Using our standard methods, the cell was run at a constant power of 13 W instead of constant current. Figure 1 shows the power balance for the run. The blue trace is the electrical input power and the red trace is the heat output power. No excess heat was observed. The polarity of the electrodes was reversed for an hour during the run and the disturbance from this can clearly be seen in the input power on the graph at about 1630 and 1730 on 08/29. At about 0300 on 08/30, the recombiners became insufficiently active and were unable to react all of the D2 and O2 gas being produced. MOAC is designed to vent gases from the cell when the pressure exceeds a set point, typically 800 torr. Since “fuel gas” was being vented from the cell, the measured heat power output decreased. The power, and therefore the current, was reduced in an attempt to reduce the gas production rate to a level that the ailing recombiners could handle. After several unsuccessful attempts, the run was abandoned.
Figure 1: Power Signal from DZ1
Because of the failure to observe excess heat in this run, we realized that there could be something important about the DZ setup that was missing from our first attempt. We therefore decided that the next run (DZ2) should test the DZ cell with little or no deviation from the procedures and practices recommended by Dash and Zhang, including use of the cardboard box. At this time MOAC did not have constant current capability so we manually adjusted the input power at the beginning to maintain an approximately constant current.
As shown in Figure 2 below, DZ2 showed what appeared to be a small excess heat signal. However, the output power eventually dropped below the input power and remained there until the end of the run.
Figure 2: Power Signal from DZ2
The negative power balance at the end of the run suggested either that the unsealed cell was losing significant amounts of unreacted D2 and O2 gas or that MOAC was not responding accurately to the unusually sized and shaped heat source in the calorimetry chamber. However, the apparent excess heat at the beginning of the run did not have a ready explanation.
This behavior convinced us to perform a calibration run with the DZ cell and cardboard box. The heavy water electrolyte was replaced with light water electrolyte and two platinum electrodes were used. Unfortunately the light water electrolyte boiled much more readily than the heavy water and the recombiners were unable to function when the head space contained such large amounts of water vapor. After many failed attempts to obtain a proper calibration, open cell testing was abandoned and we returned to a modified version of the ET standard cell.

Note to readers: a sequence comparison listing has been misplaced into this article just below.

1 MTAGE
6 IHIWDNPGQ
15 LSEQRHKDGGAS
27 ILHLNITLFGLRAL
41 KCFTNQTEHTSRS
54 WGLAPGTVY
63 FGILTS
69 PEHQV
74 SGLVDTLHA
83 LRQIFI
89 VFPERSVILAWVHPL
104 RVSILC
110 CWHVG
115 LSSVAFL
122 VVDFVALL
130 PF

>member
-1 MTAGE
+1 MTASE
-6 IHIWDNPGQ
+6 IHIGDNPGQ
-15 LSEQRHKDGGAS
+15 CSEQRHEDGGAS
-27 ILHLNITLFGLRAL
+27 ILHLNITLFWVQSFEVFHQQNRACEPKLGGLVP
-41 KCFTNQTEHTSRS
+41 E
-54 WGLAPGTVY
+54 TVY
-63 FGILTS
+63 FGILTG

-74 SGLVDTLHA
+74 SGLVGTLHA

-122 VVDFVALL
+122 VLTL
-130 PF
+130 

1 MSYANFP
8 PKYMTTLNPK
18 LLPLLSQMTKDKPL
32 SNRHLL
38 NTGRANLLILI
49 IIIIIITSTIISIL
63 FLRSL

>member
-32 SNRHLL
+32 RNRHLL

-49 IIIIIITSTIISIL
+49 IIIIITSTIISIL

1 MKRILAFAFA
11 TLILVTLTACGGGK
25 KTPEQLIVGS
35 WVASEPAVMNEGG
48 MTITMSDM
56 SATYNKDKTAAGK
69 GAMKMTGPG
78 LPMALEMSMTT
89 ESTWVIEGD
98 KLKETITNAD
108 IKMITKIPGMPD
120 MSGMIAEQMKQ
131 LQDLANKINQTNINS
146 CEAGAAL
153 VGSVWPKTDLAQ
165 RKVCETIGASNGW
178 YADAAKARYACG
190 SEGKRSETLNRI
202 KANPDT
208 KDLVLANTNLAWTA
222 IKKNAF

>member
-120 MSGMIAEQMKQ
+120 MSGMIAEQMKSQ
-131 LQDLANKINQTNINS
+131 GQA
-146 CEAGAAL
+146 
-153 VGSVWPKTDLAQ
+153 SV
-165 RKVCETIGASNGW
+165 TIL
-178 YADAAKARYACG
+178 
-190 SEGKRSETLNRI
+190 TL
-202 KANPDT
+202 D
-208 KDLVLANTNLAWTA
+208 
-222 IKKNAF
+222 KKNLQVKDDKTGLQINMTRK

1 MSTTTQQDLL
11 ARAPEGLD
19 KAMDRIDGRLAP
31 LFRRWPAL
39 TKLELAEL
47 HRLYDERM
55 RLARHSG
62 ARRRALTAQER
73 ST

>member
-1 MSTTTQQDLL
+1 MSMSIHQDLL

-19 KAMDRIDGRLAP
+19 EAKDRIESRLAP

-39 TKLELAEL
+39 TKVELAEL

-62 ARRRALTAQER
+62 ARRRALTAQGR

II – Modified EarthTech Cell
Our first test was unsatisfactory because the recombiners failed and allowed gas to escape. Our second test was unsatisfactory because the cell was open and probably allowed gas to escape. Dash and Zhang suggested that we modify our standard cell to more closely mimic theirs. We did so by adding a second row of recombiner pellets, more than doubling their number (the standard ET cell holds just over 1 gm of pellets while the DZ cell contains 100 gm of them). The modified cell top now contained 3 gm of recombiner pellets.
Considerable effort and time was needed to configure the ET cell to operate within the conditions set forth. Eventually, we succeeded in constructing a cell that operated well enough to complete a proper calibration in MOAC. We performed four tests (under the common run name DZ5) on this cell in order to explore the techniques typically employed by Dash and Zhang. None of them showed excess heat.